By The Numbers: Who is Canada’s best NHL team so far in 2019-20?

Elias Pettersson sets up the play with a float pass to Brock Boeser who sends it back in the air, and Pettersson buries it with a quick bunt.

With a good chunk of the 2019-20 NHL season already in the books, Sportsnet has given me the daunting task of deciding which Canadian teams have shown the most promise through the first month or so of the season.

There are a few caveats before we get into this, though. Firstly, I’m not going to factor in special teams. In small sample sizes I just don’t trust special teams data to give us true measures of performance, so I’m not confident in factoring it into analysis in any meaningful way until more games are played.

Because of that, we’re going to be looking at which Canadian teams are best at even strength, so results may differ wildly from what you expect.

Secondly, we’re not really looking at strength of roster here, or what the potential of a roster is, provided they play their best — we’re only evaluating who has played the best overall. We’ll break things up by offence, defence, and goaltending, and rank each team in each category before coming up with a final ranking.


It’s a lot to take in, but it’s a lot to cover to attempt to give a wide view of offensive performance in one graph. The Montreal Canadiens get the most shots on net from the inner slot, and they have the most puck movement involved in their scoring chances as well.

The Vancouver Canucks and Edmonton Oilers like to move the puck east-west more than anyone else, while the Canadiens lead the field once again in rush chances and cycle chances. The Toronto Maple Leafs lead everyone in successful dekes in the offensive zone, but they’re just not creating anywhere close to the offence they created last year.

The Ottawa Senators get the puck to the net decently well on the strength of players like Brady Tkachuk, but they can’t move the puck at anywhere near a league average level. Meanwhile the Calgary Flames have gone from dominant in all areas last year to decidedly middling this year.

1. Canadiens
2. Canucks
3. Maple Leafs
4. Oilers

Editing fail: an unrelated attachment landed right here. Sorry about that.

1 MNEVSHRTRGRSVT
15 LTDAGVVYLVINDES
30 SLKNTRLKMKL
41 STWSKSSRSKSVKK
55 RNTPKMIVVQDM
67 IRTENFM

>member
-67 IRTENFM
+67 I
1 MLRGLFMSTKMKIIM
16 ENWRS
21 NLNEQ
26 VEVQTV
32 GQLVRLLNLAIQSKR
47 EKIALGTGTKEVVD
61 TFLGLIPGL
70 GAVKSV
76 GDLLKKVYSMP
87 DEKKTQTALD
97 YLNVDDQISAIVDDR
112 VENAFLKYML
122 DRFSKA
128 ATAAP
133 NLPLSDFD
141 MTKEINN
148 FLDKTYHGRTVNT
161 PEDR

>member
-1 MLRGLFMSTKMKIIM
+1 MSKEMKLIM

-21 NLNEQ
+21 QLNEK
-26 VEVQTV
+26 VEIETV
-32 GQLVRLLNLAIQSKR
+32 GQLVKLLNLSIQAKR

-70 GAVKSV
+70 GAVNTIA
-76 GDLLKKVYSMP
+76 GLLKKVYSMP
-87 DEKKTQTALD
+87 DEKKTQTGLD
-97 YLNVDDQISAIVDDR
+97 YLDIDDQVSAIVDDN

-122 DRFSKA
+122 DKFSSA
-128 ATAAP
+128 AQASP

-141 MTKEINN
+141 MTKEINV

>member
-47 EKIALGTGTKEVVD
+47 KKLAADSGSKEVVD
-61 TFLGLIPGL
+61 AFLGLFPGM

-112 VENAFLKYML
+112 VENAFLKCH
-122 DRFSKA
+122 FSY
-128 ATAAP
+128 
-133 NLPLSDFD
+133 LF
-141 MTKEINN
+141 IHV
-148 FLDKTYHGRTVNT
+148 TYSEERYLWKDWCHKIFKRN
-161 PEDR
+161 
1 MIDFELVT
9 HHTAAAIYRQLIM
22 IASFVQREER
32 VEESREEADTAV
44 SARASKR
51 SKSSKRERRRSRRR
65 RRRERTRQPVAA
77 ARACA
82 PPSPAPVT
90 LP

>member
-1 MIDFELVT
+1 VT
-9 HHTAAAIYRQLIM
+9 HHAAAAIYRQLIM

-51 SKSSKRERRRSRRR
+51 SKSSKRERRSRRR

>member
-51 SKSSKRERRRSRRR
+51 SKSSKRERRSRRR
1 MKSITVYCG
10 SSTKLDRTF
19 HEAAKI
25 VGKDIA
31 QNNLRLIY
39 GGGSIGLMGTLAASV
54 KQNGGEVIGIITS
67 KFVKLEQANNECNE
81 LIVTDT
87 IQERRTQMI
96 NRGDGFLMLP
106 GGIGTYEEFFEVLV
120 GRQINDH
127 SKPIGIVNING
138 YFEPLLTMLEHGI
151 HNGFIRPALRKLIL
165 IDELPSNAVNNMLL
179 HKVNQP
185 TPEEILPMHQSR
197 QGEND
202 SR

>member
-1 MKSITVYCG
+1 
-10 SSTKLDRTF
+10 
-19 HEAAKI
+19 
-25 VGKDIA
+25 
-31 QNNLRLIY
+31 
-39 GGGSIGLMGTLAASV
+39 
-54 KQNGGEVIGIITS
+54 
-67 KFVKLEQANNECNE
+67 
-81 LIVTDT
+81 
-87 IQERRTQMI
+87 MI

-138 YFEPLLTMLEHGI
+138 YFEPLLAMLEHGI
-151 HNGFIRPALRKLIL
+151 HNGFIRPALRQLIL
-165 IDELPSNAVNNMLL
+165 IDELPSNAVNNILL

5. Flames
6. Jets
7. Senators


While bigger numbers were better in the last chart, the bigger the number here, the worse the team performance. Much like last season, the Canadiens are a high-event scoring chance team, getting a lot of chances of their own while leaving their goalies out to dry. Canada isn’t filled with particularly excellent defensive teams, so this one is a bit tighter in the middle of the pack, and somehow the two Ontario teams are leading the way.

The Maple Leafs have committed to playing a much stricter defensive style, and the results are strong defensively even if they’ve come at an offensive cost.

The Senators meanwhile have really focused on playing tight and giving themselves a chance to win despite minimal talent by not giving much up at all. Pretty impressive work so far on that side of the puck, and pretty much the only way to play with that roster and eek out wins.

1. Senators
2. Maple Leafs
3. Oilers
4. Flames
5. Jets
6. Canucks
7. Canadiens


Weighting each goaltending duo’s save percentage by each area of the ice against the expected save percentage from there, we can see which teams are getting good performances from their netminders and which ones aren’t.

The struggles for the Canadiens this year come in the same place as last season: the high slot. Meanwhile, Toronto has seen a strength from last year turn into a big weakness.

Canucks goaltenders have been brilliant on high- and mid-danger shots and slightly weak on perimeter attempts, while the Flames have been the complete opposite.

The Oilers goaltenders have been untouchable from the high danger area, but average elsewhere, raises some questions about sustainability.

In order to grade the goalies, we can measure their impact relative to league average on each area against how often their teams are giving up shots from each area, and come up with a rough goals saved above average metric; with the result being Canucks in a landslide.

1. Canucks
2. Canadiens
3. Jets
4. Oilers
5. Senators
6. Flames
7. Maple Leafs


I’m as surprised as you are. No one really seems to want to believe this hot start by the Canucks is real, but sustainable or not, they’re Canada’s best team so far.

After them comes the Oilers, not necessarily by being great in any specific area, but by being good across the board. I also think they’re hindered visually a little bit by these kinds of visualizations because they play a lower-event style.

The Canadiens and Maple Leafs are up next, each undone by one area of the game despite strong overall numbers. You wouldn’t know it from listening to Canadiens fans at this point in time, but Carey Price is somehow still saving nearly a half-goal per game above expectations at 5-vs-5 alone this season. He’s not perfect, but the body of work remains excellent.

1. Canucks
2. Oilers
3. Canadiens
4. Maple Leafs
5. Flames
6. Jets
7. Senators


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